Most Australians want renewables to be primary energy source, survey finds


Climate Institute survey points to overwhelming frustration with government’s inaction and lack of leadership on clean energy

The vast majority of Australians want to see the country dramatically increase the use of renewable energy, a new survey has found, despite attempts by the federal government to characterise renewables as unreliable and expensive. The Climate Institute’s national Climate of the Nation survey, published on Tuesday, pointed to frustration with the government’s inaction and lack of leadership on clean energy.


Of 2,660 respondents from across Australia, 71% agreed that climate change was occurring, continuing a trend established in the survey through 2014 and 2015. Two-thirds said they were highly concerned by its impacts, while 57% accepted that human activity was the main cause.
Ninety-six percent of respondents said they wanted the country’s primary energy source to be renewable, with support from either storage technologies (58%) or fossil fuels (38%). The phaseout of coal and replacement with clean energy received support from 59%, with 72% of those in favour calling on the government to drive the transition.
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Olivia Kember, the acting chief executive of the Climate Institute, said support for renewable energy had been steadfast across 11 years of the survey and was widely seen as “economically smart” and future-focused. This remained true, she said, “even as the public discussion of energy mix has got a lot more complicated”, with the federal government labelling renewables unreliable and costly.
“It’s really striking that people have come out the other side of that discussion with really strong support for renewable energy and a strong sense that we need to go towards a cleaner energy system,” Kember said.
The finding that one-third of respondents believed the seriousness of climate change to have been exaggerated – and that 13% did not believe it to be happening at all – aligned very strongly with political affiliation, in particular One Nation and Coalition voters.
But enthusiasm for a greater dependency on renewable energy seemed nonpartisan, said Kember, with support for solar in particular consistent across just about every demographic breakdown.
People linked high electricity prices to the privatisation of electricity generation and supply (55%) and poor policy-making (44%), echoing the findings of Australia’s chief scientist, Alan Finkel, in his recent review of the sector.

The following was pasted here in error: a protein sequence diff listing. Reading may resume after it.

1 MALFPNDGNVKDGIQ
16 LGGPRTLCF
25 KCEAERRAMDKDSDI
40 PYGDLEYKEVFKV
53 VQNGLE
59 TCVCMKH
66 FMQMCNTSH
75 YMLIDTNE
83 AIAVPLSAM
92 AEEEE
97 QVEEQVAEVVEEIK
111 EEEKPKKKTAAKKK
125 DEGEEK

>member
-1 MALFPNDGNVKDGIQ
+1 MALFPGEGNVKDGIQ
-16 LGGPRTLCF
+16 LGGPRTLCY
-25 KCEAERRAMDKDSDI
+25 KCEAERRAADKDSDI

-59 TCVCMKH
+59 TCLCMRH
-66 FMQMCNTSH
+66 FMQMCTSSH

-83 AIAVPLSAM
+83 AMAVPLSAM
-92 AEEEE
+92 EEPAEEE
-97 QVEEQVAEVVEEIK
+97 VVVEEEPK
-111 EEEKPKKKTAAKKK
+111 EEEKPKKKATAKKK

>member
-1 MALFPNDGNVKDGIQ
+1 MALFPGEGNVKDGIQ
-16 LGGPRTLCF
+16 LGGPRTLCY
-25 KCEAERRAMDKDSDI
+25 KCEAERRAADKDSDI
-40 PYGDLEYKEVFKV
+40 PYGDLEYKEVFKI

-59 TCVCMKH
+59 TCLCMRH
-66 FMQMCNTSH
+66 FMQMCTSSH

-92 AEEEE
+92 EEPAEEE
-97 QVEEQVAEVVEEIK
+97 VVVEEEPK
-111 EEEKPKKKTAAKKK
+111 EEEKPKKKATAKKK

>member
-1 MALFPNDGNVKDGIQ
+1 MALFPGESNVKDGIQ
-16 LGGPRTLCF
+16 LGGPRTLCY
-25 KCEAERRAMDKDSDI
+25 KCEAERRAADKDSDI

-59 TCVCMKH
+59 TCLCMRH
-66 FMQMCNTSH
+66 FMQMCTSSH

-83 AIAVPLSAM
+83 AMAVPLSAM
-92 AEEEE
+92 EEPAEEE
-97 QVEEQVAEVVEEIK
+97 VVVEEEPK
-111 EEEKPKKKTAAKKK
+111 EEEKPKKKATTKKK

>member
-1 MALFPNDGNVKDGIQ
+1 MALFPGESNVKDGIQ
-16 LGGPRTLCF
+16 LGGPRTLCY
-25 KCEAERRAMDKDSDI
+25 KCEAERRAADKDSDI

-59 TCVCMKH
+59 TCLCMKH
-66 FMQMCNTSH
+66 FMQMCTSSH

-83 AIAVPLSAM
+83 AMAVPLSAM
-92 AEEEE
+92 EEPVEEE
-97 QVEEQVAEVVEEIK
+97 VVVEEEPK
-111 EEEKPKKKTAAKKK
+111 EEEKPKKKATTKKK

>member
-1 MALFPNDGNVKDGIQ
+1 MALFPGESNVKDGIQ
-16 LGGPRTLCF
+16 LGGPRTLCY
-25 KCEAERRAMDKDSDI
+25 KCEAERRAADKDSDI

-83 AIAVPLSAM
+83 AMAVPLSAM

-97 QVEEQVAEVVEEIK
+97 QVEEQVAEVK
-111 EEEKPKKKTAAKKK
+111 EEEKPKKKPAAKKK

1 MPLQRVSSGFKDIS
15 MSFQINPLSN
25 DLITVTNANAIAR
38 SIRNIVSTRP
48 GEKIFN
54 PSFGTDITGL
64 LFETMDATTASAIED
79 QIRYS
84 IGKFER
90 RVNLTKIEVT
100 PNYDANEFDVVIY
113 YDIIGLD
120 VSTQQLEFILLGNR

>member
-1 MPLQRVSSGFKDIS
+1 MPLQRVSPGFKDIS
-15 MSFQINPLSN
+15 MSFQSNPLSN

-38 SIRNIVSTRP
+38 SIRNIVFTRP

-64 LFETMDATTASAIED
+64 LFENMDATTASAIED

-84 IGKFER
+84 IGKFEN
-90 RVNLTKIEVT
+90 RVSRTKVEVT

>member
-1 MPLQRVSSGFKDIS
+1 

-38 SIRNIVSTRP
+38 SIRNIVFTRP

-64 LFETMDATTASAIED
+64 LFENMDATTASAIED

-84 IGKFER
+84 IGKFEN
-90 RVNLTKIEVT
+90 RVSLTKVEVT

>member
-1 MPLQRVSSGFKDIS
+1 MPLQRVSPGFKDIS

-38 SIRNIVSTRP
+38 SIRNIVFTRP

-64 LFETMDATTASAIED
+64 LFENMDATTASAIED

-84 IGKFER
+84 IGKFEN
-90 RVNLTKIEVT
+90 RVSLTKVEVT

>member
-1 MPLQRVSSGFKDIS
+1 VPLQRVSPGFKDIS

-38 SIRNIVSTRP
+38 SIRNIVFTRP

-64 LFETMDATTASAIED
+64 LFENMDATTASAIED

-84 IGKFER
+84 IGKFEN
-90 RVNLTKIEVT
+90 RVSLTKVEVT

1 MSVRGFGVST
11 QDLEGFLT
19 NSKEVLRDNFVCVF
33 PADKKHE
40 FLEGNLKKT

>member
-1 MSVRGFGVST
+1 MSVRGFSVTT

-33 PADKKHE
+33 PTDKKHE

Kember said the market was not seen to be functioning effectively: “What they see are higher prices, worse service and companies that seem to be profiteering.”
More than 40% of respondents said the federal government was “doing a fairly poor to terrible job” on climate change and energy, up from 33% last year. Only 18% said their efforts were “fairly good to excellent”.
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The discussions of eight focus groups, convened in Adelaide, Brisbane, Parramatta and Townsville, highlighted that the Australian public felt “fatigued, discouraged and disempowered” by the politically motivated arguments around climate change.
This was coupled with what researchers characterised as a “wilful disregard” for scientists, notably the government agency CSIRO. One respondent, in a focus group in Parramatta, said climate change had been used as a “political football”.
“For a long time now – because we’ve been having this fight for such a long time – they get that climate change is a problem that needs to be solved, and they see that there’s a lot Australia can do about it,” said Kember.
“Then they look at what the government is delivering and they’re beyond unimpressed. They’re really frustrated and annoyed at the way it keeps being treated as an opportunity for partisanship, political attacks and bickering.
“While the pollies are fighting about it, they’re not getting on with solving it.”
This was despite widespread support (63%) for Australia to be an international leader on action against climate change, particularly in pioneering the development and implementation of renewable energies. Nearly three-quarters of respondents were motivated by the opportunities for the economy through jobs and investment (73%) and by protecting the environment (70%).
Relatedly, the report found that people were generally in favour of the Paris agreement to curb global warming to 1.5-2C, and could not understand why the Australian government was not making stronger attempts to deliver on it.
Nine out of 10 people opposed walking away from the Paris deal as the US did on 1 June, while almost two-thirds (61%) said Australia should “work harder” to ensure it met its overall goals.